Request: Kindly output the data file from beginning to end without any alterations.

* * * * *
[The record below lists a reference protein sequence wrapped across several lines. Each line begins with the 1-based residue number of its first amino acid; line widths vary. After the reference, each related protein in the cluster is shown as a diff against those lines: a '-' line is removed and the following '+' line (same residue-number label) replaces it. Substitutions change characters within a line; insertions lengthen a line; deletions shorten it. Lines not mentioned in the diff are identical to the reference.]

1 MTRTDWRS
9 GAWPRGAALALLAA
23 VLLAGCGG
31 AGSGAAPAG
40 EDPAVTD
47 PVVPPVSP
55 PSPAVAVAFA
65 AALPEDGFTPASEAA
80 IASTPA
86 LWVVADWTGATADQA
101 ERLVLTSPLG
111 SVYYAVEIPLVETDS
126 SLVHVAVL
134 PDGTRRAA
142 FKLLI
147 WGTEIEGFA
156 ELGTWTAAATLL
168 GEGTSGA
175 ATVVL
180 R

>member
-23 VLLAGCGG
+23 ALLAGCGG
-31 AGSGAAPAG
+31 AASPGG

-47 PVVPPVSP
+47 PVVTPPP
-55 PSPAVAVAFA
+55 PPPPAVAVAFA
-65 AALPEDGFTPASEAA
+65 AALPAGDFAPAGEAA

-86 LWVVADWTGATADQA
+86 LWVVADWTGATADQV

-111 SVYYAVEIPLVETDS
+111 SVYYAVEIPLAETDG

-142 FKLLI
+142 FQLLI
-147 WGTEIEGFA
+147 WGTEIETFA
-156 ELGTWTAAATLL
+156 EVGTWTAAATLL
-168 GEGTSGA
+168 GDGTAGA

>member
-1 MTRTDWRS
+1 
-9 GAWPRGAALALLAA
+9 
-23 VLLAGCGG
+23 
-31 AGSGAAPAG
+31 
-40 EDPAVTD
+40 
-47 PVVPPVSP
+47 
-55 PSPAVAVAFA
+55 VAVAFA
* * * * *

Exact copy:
[The record below lists a reference protein sequence wrapped across several lines. Each line begins with the 1-based residue number of its first amino acid; line widths vary. After the reference, each related protein in the cluster is shown as a diff against those lines: a '-' line is removed and the following '+' line (same residue-number label) replaces it. Substitutions change characters within a line; insertions lengthen a line; deletions shorten it. Lines not mentioned in the diff are identical to the reference.]

1 MTRTDWRS
9 GAWPRGAALALLAA
23 VLLAGCGG
31 AGSGAAPAG
40 EDPAVTD
47 PVVPPVSP
55 PSPAVAVAFA
65 AALPEDGFTPASEAA
80 IASTPA
86 LWVVADWTGATADQA
101 ERLVLTSPLG
111 SVYYAVEIPLVETDS
126 SLVHVAVL
134 PDGTRRAA
142 FKLLI
147 WGTEIEGFA
156 ELGTWTAAATLL
168 GEGTSGA
175 ATVVL
180 R

>member
-23 VLLAGCGG
+23 ALLAGCGG
-31 AGSGAAPAG
+31 AASPGG

-47 PVVPPVSP
+47 PVVTPPP
-55 PSPAVAVAFA
+55 PPPPAVAVAFA
-65 AALPEDGFTPASEAA
+65 AALPAGDFAPAGEAA

-86 LWVVADWTGATADQA
+86 LWVVADWTGATADQV

-111 SVYYAVEIPLVETDS
+111 SVYYAVEIPLAETDG

-142 FKLLI
+142 FQLLI
-147 WGTEIEGFA
+147 WGTEIETFA
-156 ELGTWTAAATLL
+156 EVGTWTAAATLL
-168 GEGTSGA
+168 GDGTAGA

>member
-1 MTRTDWRS
+1 
-9 GAWPRGAALALLAA
+9 
-23 VLLAGCGG
+23 
-31 AGSGAAPAG
+31 
-40 EDPAVTD
+40 
-47 PVVPPVSP
+47 
-55 PSPAVAVAFA
+55 VAVAFA